A unit of the Enterprise Innovation Institute

Success Story

North Carolina Tent Manufacturer Pitches Their Company Forward

More than 140 years ago Diamond Brand Gear was founded as a fur and feather trading business. In the early 1900s the company changed gears and began producing canvas drop cloths and then eventually morphed into a tent manufacturer around the start of World War I. In the 1940s, the founders’ children moved the company to Asheville, North Carolina, where it resides today. After multiple iterations, the firm, run by CEO John Delaloye, is a thriving 75-person, environmentally friendly manufacturer of personal and glamping tents designed for both outdoor enthusiasts and those seeking a dedicated place to escape.

The company has seen much success and advancement over the past couple of years, but until recently had a few obstacles they were facing – stymied growth due to import competition and archaic internal systems.

To help reverse this course, two different companies in the Asheville area recommended that Delaloye reach out to the Southeastern Trade Adjustment Assistance Center (SETAAC), a federally funded program, housed out of Georgia Tech, for assistance.

Delaloye said, “I wanted to work with an organization that had experienced results, but I didn’t want to be buried in paperwork to get there. SETAAC was the perfect mix.”

After meeting with SETAAC, it was determined that Diamond Brand Gear could be a candidate for funding. Once the paperwork was completed and filed and the eligibility was confirmed, Tracy Barth, SETAAC director sent a team member to North Carolina to start discussing strategy and steps to move Diamond Brand Gear forward with their goals. The groups decided the best course of action was to focus on two major initiatives: gaining efficiency by bringing the company up-to-date with their technology and telling the company’s story to align more closely with who they are as an organization.

Through the funding, Diamond Brand Gear has been able to:

  • Implement an Enterprise Resource Planning (ERP) system – to access information in real-time, generate important reports, train their new employees faster than ever before, remove silos and establish interconnectivity between departments through information, accessibility, and technology.
  • Upgrade Servers and Integrate Cloud-Based Technology – allowing for a more robust, internal solution and the opportunity to create shared files and resources and an automated back-up system.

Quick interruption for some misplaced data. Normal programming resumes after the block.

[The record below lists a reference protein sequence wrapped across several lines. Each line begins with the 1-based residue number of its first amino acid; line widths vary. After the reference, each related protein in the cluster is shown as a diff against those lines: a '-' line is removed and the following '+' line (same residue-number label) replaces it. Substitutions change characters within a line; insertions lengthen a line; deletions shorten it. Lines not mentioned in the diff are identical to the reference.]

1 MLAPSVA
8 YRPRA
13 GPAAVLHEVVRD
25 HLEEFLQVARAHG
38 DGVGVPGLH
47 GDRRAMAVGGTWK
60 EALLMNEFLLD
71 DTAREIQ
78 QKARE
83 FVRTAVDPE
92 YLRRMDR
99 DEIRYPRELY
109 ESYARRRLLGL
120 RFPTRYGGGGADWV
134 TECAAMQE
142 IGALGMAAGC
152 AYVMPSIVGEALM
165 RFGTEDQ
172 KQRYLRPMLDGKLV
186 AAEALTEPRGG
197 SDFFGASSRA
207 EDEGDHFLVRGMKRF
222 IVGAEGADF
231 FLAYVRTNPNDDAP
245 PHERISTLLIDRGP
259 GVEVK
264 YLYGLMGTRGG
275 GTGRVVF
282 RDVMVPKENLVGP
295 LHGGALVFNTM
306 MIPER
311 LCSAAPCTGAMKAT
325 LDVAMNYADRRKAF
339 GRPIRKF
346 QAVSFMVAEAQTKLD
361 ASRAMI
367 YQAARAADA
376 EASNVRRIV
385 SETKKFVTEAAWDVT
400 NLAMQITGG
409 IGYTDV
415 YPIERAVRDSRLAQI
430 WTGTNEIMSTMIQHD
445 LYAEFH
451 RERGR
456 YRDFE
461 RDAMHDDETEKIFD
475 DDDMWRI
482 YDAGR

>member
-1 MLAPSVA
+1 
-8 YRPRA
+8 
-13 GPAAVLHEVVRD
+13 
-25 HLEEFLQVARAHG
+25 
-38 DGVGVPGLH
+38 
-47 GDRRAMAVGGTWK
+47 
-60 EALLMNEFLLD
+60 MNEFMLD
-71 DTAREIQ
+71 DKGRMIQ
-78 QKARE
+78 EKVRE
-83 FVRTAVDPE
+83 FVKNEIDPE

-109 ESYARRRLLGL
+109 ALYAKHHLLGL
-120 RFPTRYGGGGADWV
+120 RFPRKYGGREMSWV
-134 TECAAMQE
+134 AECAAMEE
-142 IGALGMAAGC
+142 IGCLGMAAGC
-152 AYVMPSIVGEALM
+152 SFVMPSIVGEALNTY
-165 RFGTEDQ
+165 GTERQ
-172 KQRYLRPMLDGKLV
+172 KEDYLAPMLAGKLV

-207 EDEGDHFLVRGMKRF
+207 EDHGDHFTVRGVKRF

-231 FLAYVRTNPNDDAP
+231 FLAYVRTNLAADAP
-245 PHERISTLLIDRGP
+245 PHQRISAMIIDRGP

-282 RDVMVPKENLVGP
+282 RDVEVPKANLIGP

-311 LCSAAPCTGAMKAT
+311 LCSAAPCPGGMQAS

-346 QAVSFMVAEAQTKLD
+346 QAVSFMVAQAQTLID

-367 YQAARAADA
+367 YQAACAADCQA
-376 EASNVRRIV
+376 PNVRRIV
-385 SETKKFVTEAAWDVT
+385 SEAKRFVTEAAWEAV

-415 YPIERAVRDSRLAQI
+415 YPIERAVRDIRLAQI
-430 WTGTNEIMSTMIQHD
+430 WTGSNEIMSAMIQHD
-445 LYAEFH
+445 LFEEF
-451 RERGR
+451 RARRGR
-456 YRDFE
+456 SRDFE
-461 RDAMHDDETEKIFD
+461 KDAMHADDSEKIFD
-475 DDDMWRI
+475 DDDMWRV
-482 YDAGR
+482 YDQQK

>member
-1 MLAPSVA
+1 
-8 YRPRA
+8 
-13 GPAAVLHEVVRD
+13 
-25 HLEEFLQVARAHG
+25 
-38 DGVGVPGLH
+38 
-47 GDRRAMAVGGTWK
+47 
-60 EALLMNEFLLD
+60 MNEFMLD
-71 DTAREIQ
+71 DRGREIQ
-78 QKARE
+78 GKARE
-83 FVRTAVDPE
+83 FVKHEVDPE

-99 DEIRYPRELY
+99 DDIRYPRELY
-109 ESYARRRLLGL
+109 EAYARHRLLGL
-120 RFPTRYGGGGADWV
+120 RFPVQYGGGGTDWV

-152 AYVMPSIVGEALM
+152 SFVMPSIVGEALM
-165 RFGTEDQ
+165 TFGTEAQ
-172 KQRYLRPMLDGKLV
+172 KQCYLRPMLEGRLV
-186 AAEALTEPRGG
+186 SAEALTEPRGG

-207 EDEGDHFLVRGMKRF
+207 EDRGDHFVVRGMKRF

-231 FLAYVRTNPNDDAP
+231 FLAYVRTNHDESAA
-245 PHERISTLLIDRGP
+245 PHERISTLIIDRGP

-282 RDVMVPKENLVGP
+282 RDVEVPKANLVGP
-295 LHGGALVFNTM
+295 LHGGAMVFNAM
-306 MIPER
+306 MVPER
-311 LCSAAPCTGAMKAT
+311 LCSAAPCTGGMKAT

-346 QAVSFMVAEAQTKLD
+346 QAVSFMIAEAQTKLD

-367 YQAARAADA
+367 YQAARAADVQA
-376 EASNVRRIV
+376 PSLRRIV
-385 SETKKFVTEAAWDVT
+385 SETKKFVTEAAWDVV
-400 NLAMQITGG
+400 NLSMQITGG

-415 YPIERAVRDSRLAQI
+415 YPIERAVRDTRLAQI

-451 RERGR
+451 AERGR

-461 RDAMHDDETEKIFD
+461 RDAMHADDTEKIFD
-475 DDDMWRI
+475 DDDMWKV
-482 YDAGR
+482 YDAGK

• Hire a Sustainability Coach – helping them align their vision for the organization with the steps necessary to achieve their desired image that supported their triple sustainability company program: people, prosperity, and the planet.
  • Build and Launch a New Website – creating an improved user experience with an eCommerce platform for direct sales and a wholesale portal for partners. The site showcases the story and images supporting their sustainability culture and touting their customer-focused message of “It’s not just a tent. It’s a destination.” The new site also gave Diamond Brand Gear the flexibility to expand their product line, incorporate their blog, and link to their social media.
  • Strategically Develop a Social Media Calendar – organizing a consistent social media plan as well as developing content and graphics that promote their company message, driving new followers and sparking additional engagements.
  • Sponsor Student Engineers –championing two teams of engineering students, through the North Carolina State University Capstone Program, to explore new product opportunities. The company is now looking into the manufacturing feasibility for these potential products and is exploring the supply chain.


Over the past three years, Diamond Brand Gear has worked closely with SETAAC and its partners to create and execute a plan that has both boosted and supported company growth, through internal process improvement efforts and external marketing and communications resources.

Delaloye said, “The assistance hit its target – helping us better contend with offshore competition. SETAAC were great shepherds in our success, and I would highly encourage other manufacturing firms to participate in this program.”


The Southeastern Trade Adjustment Assistance Center (SETAAC), a federally funded program, housed out of the Enterprise Innovation Institute (EI2) at Georgia Institute of Technology, is supported by the U.S. Department of Commerce’s Economic Development Administration, and provides matching assistance funds to firms experiencing declines due to import competition.

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